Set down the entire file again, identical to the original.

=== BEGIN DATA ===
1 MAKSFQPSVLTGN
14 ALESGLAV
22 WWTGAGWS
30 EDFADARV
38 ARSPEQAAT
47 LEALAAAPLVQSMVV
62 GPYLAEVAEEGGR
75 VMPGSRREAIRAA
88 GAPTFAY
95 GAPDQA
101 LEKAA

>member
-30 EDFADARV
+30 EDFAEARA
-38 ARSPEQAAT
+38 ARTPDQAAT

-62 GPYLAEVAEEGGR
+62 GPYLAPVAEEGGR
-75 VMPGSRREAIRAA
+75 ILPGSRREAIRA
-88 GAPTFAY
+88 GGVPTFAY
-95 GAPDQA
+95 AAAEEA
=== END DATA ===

1 MAKSFQPSVLTGN
14 ALESGLAV
22 WWTGAGWS
30 EDFADARV
38 ARSPEQAAT
47 LEALAAAPLVQSMVV
62 GPYLAEVAEEGGR
75 VMPGSRREAIRAA
88 GAPTFAY
95 GAPDQA
101 LEKAA

>member
-30 EDFADARV
+30 EDFAEARA
-38 ARSPEQAAT
+38 ARTPDQAAT

-62 GPYLAEVAEEGGR
+62 GPYLAPVAEEGGR
-75 VMPGSRREAIRAA
+75 ILPGSRREAIRA
-88 GAPTFAY
+88 GGVPTFAY
-95 GAPDQA
+95 AAAEEA